An Interview with Corporate Ink’s Amy Bermar, Part 2: How to Approach a PR Agency Search

This is the second in a two-part series on how to shop for a PR firm. Thomas Kase talked to Amy Bermar, president of Corporate Ink, a PR firm focused on supply chain clients, who shared some insider knowledge from her experience on all sides of the agency pitch — selecting, winning, and losing. Read Part 1 here

Thomas Kase: What’s should I look for when the PR agencies present?

Amy Bermar: The smartest PR should be tied directly to what drives your revenue – which means understanding the buyer, the sales process, and what’s driving growth. Unfortunately, that’s not (yet) how most companies search for a PR team.

A lot of people still think PR means just news, a social presence, coverage, search, and visibility. Which is great. It’s also only the beginning. For a good PR firm and their clients it should be more interesting to talk about searches, demand-gen, buyer profiles, pipeline, and market-qualified leads.

We all love a great headline, of course! A few features – usually in The New York Times or Wall Street Journal – can decisively shape market thinking and immediately add to a company’s valuation. But we also like to talk about campaigns that drive tangible ROI. Examples include delivering 800 downloads, tripling first-time visitors’ time on site, and doubling the pipeline in a single quarter – tangible, measurable success that drives revenue.

TK: How common is this approach to ROI?

AB: Not so much right now, but it should become the norm in probably three to five years. CEOs will ultimately require a quantifiable return on their marketing and PR spending.

TK: What should you measure?

AB: It sounds obvious, but the first step is to get a 20/20 view of the biggest problem to solve. What does that mean? Well, most companies face three sales challenges that marketing can address. They need to build demand, stand out from the competition, and close deals faster. The best PR and marketing campaigns speak directly to solving those problems.

TK: With all this in mind, what’s the best way to do an agency search?

AB: You can simplify the process by refining your wants and needs before you begin. Start with only four to five firms; there’s no need to interview 10 to get to five. It’s generally a far more effective (and apples-to-apples) competition if you know whether you want a large firm, a boutique, or a freelancer. Having one of each doesn’t give you much basis for comparison.

Then, share a brief that addresses your market opportunity and challenges, priorities, metrics for success, and budget guidance. (This is classic Spend Matters advice in all RFP processes – tell suppliers about yourself and your goals. It’s especially important in strategic relationships of this nature. It’s good to think in advance about how to weigh the creative factors too, as well as operational concerns. Here are some useful considerations.

How important is it that the team provide “strategic” advice and industry expertise?
(This can include new positioning, breakthrough creativity and industry insights.)

Why should you ask this? Many companies are struggling to create enough high-value content that customers and prospects will read. If that’s the case, then having a team that understands the buyers and can bring new ideas is worthwhile.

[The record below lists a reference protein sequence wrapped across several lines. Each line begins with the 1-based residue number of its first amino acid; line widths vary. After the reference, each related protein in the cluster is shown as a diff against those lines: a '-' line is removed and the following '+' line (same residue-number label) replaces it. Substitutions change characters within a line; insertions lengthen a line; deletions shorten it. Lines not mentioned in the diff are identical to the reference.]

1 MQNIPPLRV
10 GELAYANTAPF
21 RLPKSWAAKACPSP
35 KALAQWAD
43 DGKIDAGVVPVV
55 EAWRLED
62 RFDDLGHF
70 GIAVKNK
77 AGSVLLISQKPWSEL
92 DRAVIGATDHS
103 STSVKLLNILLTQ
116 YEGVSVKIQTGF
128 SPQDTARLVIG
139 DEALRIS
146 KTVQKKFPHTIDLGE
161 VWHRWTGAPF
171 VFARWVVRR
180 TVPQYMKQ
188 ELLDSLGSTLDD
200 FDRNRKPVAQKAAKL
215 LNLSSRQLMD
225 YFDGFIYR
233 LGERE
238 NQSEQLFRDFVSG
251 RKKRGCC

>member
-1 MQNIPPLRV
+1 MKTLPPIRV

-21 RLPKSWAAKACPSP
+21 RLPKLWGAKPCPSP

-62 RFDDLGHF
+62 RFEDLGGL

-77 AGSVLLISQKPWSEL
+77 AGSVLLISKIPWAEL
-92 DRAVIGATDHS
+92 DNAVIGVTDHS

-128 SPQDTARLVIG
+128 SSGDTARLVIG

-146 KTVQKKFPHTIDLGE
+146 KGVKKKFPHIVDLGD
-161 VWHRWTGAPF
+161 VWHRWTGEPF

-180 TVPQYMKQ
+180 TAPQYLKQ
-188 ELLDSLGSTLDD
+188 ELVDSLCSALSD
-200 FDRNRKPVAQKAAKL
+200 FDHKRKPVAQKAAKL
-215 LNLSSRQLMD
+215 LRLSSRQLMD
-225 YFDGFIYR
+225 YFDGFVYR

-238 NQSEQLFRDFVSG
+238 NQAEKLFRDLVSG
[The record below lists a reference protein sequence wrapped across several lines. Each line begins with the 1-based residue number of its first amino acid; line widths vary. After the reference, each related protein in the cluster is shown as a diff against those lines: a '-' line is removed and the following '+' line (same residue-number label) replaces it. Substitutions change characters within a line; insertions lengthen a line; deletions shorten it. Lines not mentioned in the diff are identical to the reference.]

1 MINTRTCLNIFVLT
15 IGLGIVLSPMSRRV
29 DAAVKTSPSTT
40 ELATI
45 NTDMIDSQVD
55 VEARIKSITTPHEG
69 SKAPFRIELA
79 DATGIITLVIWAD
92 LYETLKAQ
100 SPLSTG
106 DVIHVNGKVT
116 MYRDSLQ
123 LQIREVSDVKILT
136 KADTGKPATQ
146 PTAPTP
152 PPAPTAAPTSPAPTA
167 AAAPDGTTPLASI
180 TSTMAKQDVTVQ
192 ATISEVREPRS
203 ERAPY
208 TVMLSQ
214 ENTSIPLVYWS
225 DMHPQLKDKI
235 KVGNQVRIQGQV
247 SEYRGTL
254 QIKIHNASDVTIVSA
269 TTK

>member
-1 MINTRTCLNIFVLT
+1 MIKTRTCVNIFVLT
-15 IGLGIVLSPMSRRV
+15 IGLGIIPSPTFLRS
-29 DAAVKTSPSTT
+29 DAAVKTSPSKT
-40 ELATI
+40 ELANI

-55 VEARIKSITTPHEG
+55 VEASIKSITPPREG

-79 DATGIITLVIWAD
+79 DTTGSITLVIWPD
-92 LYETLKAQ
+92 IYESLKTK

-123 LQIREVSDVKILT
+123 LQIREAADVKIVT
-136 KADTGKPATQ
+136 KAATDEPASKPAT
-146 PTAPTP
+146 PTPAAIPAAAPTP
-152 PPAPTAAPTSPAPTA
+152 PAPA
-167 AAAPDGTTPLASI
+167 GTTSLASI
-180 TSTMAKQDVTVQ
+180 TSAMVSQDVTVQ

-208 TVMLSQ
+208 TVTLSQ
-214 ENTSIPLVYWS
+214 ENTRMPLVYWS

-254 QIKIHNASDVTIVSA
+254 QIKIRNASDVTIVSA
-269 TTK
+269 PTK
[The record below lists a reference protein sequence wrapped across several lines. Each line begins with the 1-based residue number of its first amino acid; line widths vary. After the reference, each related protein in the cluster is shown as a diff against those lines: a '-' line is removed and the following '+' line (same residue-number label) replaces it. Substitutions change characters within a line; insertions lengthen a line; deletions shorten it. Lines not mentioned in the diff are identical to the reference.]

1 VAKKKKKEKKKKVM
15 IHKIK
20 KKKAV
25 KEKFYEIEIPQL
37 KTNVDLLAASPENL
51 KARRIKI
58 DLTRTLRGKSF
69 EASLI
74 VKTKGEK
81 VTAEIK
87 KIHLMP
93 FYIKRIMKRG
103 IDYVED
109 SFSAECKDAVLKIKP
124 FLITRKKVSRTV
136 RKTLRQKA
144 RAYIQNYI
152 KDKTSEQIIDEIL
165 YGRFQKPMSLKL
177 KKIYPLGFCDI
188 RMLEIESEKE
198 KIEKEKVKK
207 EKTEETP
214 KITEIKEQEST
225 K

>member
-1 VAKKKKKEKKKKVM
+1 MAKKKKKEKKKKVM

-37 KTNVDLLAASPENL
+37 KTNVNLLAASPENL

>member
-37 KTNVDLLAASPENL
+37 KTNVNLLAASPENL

Do you want most of the help to be execution – and making sure no story gets written without you? During a search, most companies emphasize strategy and creativity, but sometimes, “arms and legs” for producing content and pitching the media is the real priority. It’s worth being honest about what matters most.

Do proximity and time zones matter? Having an agency in the same city is nice, but not essential. Meeting face-to-face at least twice yearly is usually provides a strong foundation for strategy, relationships and day-to-day communication.

How will you communicate? Assuming there’s a tight agenda, calls every other week can be sufficient, and it will avoid burning budget. One additional tip is to cover all the routine checklist items in email, before the call. Surprisingly, not enough agencies do this.

TK: How about an RFP process?

AB: We’ve seen that pushing PR firm selection through an RFP process is increasingly common, even for programs with modest budgets, and you’ll want to determine at what level of spend an RFP makes sense. As a rule of thumb, it may not be worth the time and internal cost for an annual budget less than $180,000, especially if the metrics and performance targets are already clear.

Spend Matters takeaways

  • Media is still important – but not for the reasons you might think. A few major media outlets still carry real weight with buyers – but most prospects don’t make enough time to read, anything, in any form. So your news will reach them, eventually, but in ways that you’re not likely to shape. And only when they’re likely to want to discover it.
  • Focus on the firms that really want your business. Are they asking about your strategy and vision? Giving you new ideas? Sending media opportunities your way? Those are good signs.
  • The best firms may spend 100 hours or more on your pitch, even at the more modest level.
  • Meet the whole team. You’ll be working with everyone, not just the names on the door.
  • Ask them to set realistic metrics.
  • Provide a budget. This way, you’ll get a much better sense of what you can do – as opposed to what you might do.

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